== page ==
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Join-Path

Updated: October 17, 2013

Applies To: Windows PowerShell 4.0

Join-Path

Combines a path and a child path into a single path. The provider supplies the path delimiters.

Syntax

Parameter Set: Default
Join-Path [-Path] <String[]> [-ChildPath] <String> [-Credential <PSCredential> ] [-Resolve] [-UseTransaction] [ <CommonParameters>]




Detailed Description

The Join-Path cmdlet combines a path and child-path into a single path. The provider supplies the path delimiters.

Parameters

-ChildPath<String>

Specifies the elements to append to the value of Path. Wildcards are permitted. The ChildPath parameter is required, although the parameter name ("ChildPath") is optional.


Aliases

none

Required?

true

Position?

2

Default Value

none

Accept Pipeline Input?

true (ByPropertyName)

Accept Wildcard Characters?

true

-Credential<PSCredential>

Specifies a user account that has permission to perform this action. The default is the current user.

Type a user name, such as "User01" or "Domain01\User01". Or, enter a PSCredential object, such as one generated by the Get-Credential cmdlet. If you type a user name, you will be prompted for a password.

This parameter is not supported by any providers installed with Windows PowerShell.


Aliases

none

Required?

false

Position?

named

Default Value

Current user

Accept Pipeline Input?

true (ByPropertyName)

Accept Wildcard Characters?

false

-Path<String[]>

Specifies the main path (or paths) to which the child-path is appended. Wildcards are permitted.

The value of Path determines which provider joins the paths and adds the path delimiters. The Path parameter is required, although the parameter name ("Path") is optional.


Aliases

none

Required?

true

Position?

1

Default Value

none

Accept Pipeline Input?

true (ByValue, ByPropertyName)

Accept Wildcard Characters?

true

-Resolve

Displays the items that are referenced by the joined path.


Aliases

none

Required?

false

Position?

named

Default Value

False

Accept Pipeline Input?

false

Accept Wildcard Characters?

false

-UseTransaction

Includes the command in the active transaction. This parameter can only be used when a transaction is in progress. For more information, see about_Transactions.


Aliases

none

Required?

false

Position?

named

Default Value

none

Accept Pipeline Input?

false

Accept Wildcard Characters?

false

<CommonParameters>

This cmdlet supports the common parameters: -Verbose, -Debug, -ErrorAction, -ErrorVariable, -OutBuffer, and -OutVariable. For more information, see  about_CommonParameters (http://go.microsoft.com/fwlink/p/?LinkID=113216).

Inputs

The input type is the type of the objects that you can pipe to the cmdlet.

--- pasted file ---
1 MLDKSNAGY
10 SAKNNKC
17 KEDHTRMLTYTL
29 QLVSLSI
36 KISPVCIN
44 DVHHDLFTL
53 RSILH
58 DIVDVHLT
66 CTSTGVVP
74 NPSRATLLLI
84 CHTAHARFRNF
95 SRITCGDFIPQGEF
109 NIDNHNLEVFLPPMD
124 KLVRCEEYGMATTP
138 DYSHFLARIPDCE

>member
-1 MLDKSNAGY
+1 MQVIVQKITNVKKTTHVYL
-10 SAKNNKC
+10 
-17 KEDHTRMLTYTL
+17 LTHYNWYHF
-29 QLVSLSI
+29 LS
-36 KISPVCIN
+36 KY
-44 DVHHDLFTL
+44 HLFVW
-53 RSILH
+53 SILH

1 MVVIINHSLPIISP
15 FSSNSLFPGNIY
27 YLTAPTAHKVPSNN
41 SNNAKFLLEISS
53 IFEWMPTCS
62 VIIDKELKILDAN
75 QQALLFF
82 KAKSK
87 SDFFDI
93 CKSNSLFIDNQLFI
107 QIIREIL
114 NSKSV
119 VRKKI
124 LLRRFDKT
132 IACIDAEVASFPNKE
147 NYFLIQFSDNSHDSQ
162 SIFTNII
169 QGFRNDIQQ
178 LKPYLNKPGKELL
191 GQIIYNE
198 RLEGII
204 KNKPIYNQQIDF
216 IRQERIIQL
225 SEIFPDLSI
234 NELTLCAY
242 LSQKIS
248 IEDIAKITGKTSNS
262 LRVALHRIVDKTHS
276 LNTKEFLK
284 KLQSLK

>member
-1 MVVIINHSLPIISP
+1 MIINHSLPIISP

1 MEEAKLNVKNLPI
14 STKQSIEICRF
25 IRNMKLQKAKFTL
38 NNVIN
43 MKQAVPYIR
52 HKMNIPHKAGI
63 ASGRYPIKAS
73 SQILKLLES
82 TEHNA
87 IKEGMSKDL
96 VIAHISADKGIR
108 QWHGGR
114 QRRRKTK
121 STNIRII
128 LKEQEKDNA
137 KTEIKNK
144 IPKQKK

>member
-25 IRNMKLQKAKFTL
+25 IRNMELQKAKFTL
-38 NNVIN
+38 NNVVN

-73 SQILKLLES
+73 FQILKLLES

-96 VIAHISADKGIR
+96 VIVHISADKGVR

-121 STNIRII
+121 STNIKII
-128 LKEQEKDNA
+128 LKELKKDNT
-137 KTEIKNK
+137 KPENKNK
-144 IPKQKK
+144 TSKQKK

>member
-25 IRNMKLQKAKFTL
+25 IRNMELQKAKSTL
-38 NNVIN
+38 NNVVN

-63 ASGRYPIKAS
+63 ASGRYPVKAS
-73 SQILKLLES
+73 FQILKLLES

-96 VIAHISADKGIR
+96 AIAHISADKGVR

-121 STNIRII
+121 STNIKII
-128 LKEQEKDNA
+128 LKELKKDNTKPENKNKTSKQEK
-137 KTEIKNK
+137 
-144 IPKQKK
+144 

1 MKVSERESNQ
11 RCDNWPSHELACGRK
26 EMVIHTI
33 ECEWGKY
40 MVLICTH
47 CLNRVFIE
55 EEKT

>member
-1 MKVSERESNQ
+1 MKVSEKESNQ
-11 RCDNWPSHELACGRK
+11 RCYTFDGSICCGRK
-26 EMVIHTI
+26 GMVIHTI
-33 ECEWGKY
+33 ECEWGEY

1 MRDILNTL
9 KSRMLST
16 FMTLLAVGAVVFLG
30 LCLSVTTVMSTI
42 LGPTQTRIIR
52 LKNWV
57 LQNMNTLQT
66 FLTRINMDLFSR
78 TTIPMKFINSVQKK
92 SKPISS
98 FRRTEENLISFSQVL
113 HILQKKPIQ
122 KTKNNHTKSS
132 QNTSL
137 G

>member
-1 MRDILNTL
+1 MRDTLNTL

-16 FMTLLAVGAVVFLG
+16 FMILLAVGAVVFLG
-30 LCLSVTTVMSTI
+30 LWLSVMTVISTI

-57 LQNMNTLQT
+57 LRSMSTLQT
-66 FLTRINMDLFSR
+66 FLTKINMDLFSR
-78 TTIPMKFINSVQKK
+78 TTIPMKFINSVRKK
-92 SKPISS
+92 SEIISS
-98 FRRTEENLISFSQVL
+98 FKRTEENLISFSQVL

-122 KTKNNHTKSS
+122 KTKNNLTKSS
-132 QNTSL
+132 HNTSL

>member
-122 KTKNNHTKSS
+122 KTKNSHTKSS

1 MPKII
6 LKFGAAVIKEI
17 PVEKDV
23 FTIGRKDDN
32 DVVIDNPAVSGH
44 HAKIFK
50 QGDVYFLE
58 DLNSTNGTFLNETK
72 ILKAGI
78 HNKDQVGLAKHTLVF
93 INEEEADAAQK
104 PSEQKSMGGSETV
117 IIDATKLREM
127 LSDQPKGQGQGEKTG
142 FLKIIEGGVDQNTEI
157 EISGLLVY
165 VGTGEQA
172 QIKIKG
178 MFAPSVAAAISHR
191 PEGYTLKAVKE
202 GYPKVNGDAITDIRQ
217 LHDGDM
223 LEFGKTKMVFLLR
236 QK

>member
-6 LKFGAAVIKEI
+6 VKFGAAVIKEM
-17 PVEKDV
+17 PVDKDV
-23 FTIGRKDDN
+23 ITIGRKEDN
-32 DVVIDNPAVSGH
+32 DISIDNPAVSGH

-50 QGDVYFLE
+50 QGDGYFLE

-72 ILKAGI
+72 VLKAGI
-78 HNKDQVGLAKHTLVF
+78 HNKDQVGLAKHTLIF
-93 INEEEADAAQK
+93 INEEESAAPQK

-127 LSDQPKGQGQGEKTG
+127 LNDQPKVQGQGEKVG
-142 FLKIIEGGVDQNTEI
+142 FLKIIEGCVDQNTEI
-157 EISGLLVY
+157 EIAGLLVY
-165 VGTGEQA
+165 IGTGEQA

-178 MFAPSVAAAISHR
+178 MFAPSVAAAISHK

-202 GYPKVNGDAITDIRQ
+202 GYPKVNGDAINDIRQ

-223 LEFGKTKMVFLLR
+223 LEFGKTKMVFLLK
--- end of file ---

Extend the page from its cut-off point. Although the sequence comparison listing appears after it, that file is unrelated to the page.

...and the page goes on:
• System.String

    You can pipe a string that contains a path to Join-Path.


Outputs

The output type is the type of the objects that the cmdlet emits.

  • System.String

    Join-Path returns a string that contains the resulting path.


Notes

  • The cmdlets that contain the Path noun (the Path cmdlets) manipulate path names and return the names in a concise format that all Windows PowerShell providers can interpret. They are designed for use in programs and scripts where you want to display all or part of a path name in a particular format. Use them like you would use Dirname, Normpath, Realpath, Join, or other path manipulators.

    You can use the path cmdlets with several providers, including the FileSystem, Registry, and Certificate providers.

    The Join-Path cmdlet is designed to work with the data exposed by any provider. To list the providers available in your session, type "Get-PSProvider". For more information, see about_Providers.

Examples

-------------------------- EXAMPLE 1 --------------------------

This command uses Join-Path to combine the "c:\Win*" path with the "System*" child path. The Windows PowerShell file system provider, FileSystem joins the path and adds the "\" delimiter.


PS C:\> join-path -path c:\win* -childpath System*

-------------------------- EXAMPLE 2 --------------------------

This command displays the files and folders that are referenced by joining the "c:\Win*" path and the "System*" child path. It displays the same files and folders as Get-ChildItem, but it displays the fully qualified path to each item. In this command, the Path and ChildPath optional parameter names are omitted.


PS C:\> join-path c:\win* System* -resolve

-------------------------- EXAMPLE 3 --------------------------

This command displays the registry keys in the HKLM\System registry subkey that include "ControlSet". This example shows how to use Join-Path with the Windows PowerShell registry provider.


PS C:\> PS HKLM:\> join-path System *ControlSet* -resolve

-------------------------- EXAMPLE 4 --------------------------

This command uses Join-Path to combine multiple path roots with a child path.


PS C:\> join-path -path C:, D:, E:, F: -childpath New

-------------------------- EXAMPLE 5 --------------------------

This command combines the roots of each Windows PowerShell file system drive in the console with the Subdir child path.

The command uses the Get-PSDrive cmdlet to get the Windows PowerShell drives supported by the FileSystem provider. The ForEach statement selects only the Root property of the PSDriveInfo objects and combines it with the specified child path.

The output shows that the Windows PowerShell drives on the computer included a drive mapped to the C:\Program Files directory.


PS C:\> get-psdrive -psprovider filesystem | foreach {$_.root} | join-path -childpath Subdir

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